Later, he made it clear basketball star Dennis Rodman’s visit to North Korea had nothing to do with his son’s release, as many in the media have speculated. Warmbier said he could “care less” about Rodman’s trip. He credited tough negotiations from the current State Department for securing his son’s release, predicting that the full story of why Pyongyang released Otto will never be known to the outside world.

Mr. Warmbier was strongly critical of the Obama administration’s handling of his son’s case, however.

“When Otto was first taken, we were advised by the past administration to take a low profile while they worked to obtain his release. We did so, without result,” he said.

“Earlier this year, Cindy and I decided the time for strategic patience was over, and we made a few media appearances and traveled to Washington to meet with Ambassador Joe Yun at the State Department,” he continued. “It is my understanding that Ambassador Yun and his team, at the direction of the president, aggressively pursued resolution of the situation. They have our thanks for bringing Otto home.”

Asked by a reporter if he felt the Obama administration should have done more to help, Warmbier replied, “I think the results speak for themselves.”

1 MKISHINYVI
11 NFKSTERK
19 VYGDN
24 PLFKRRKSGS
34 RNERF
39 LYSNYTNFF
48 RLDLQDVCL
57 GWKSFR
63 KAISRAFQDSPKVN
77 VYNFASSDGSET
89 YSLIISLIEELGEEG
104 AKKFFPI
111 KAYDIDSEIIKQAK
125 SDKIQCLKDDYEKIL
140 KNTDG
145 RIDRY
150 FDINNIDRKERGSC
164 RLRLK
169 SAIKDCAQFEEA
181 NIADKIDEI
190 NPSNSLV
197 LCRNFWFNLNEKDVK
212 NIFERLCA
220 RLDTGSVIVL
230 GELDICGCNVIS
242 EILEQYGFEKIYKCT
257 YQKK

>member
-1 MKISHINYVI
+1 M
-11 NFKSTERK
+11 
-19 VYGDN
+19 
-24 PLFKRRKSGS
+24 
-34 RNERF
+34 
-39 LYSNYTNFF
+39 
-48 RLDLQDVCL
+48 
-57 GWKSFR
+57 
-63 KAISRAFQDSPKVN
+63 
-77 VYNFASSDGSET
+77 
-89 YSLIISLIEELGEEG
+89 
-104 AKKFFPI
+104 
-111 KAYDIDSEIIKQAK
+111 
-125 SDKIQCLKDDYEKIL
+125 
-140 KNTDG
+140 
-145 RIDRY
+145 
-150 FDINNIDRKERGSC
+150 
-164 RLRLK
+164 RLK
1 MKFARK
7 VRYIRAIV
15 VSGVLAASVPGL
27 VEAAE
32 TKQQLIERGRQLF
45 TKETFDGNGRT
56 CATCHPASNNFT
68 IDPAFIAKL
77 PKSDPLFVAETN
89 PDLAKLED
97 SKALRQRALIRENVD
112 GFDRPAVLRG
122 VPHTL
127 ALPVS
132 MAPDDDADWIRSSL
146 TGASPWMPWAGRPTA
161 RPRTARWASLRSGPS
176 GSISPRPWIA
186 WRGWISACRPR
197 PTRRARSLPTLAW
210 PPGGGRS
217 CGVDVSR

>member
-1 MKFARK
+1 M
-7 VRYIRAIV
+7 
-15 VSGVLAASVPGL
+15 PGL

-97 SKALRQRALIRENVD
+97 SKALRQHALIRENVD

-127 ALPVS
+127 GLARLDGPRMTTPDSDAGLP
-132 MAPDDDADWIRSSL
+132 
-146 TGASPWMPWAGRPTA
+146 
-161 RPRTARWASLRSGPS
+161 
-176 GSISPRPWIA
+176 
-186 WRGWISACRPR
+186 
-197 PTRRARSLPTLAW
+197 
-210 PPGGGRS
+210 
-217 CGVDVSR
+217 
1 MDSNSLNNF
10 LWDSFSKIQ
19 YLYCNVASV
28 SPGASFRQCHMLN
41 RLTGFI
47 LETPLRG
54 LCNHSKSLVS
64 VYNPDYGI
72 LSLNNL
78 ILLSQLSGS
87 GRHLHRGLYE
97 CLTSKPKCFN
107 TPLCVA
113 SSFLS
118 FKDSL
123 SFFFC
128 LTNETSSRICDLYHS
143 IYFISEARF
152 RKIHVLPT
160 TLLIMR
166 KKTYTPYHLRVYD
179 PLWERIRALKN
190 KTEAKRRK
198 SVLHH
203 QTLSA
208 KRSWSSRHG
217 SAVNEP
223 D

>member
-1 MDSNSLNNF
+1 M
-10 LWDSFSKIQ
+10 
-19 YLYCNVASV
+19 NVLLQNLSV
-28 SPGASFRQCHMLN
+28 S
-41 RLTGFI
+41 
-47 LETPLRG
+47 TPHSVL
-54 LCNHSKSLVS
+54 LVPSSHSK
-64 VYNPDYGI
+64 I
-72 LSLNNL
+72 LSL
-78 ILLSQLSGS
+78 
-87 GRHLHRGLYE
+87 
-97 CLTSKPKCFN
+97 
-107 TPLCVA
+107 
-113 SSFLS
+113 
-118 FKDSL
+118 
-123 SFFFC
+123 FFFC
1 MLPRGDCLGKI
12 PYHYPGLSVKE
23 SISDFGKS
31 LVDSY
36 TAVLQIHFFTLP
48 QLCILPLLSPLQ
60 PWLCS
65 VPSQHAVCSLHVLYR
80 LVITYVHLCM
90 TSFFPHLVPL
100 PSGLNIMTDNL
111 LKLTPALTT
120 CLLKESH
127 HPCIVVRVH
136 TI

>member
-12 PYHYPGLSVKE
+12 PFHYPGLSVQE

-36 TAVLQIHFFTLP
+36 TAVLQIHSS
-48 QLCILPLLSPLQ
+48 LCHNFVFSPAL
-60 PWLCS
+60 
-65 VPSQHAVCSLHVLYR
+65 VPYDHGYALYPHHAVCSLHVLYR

“We’ve been to Washington, D.C. over a dozen times. We met everyone in the past administration from John Kerry to the Swedish ambassador, Sternloff, who lives in Pyongyang. He came in town, we met his aide when he came in town. We’ve met our senators, our congressmen. We’ve worked with Governor Richardson,” he said, referring to former New Mexico Governor Bill Richardson, who also served as U.S. ambassador to the United Nations.

“Those were our efforts. We relied on this false premise that they would treat Otto fairly and would let him go,” Warmbier said. “Otto was held as a war criminal. They termed his confinement as a war criminal.”

“We did what we could. We tried to stay low. We were advised that it was important that you don’t upset the North Koreans. We followed that logic. There came a time that that doesn’t seem to have any impact. So we went public with an interview on Tucker Carlson’s show, and then did a couple of written pieces, and then very quickly we have Otto home,” he said.

Asked if he had ever been granted a face-to-face interview with President Obama, Warmbier said, “Oh, never, never. Absolutely not. No.”

Warmbier was also highly critical of extreme-tourism operations like the one his son patronized, Young Pioneer Tours.

“The North Koreans lure Americans to travel to North Korea via tour groups run out of China, who advertise slick ads on the Internet claiming no American ever gets detained off of our tours, and this is a safe place to go. So Otto’s a young thrill-seeking great kid who was going to be in that part of the world for a college experience and said ‘Hey, I’ve had some friends who have done this, I’d like to do this.’ So we agreed to let him do that.”

“They lure Americans, and then they take them hostage, and then they do things to them,” he warned. “That’s what happened to my son.”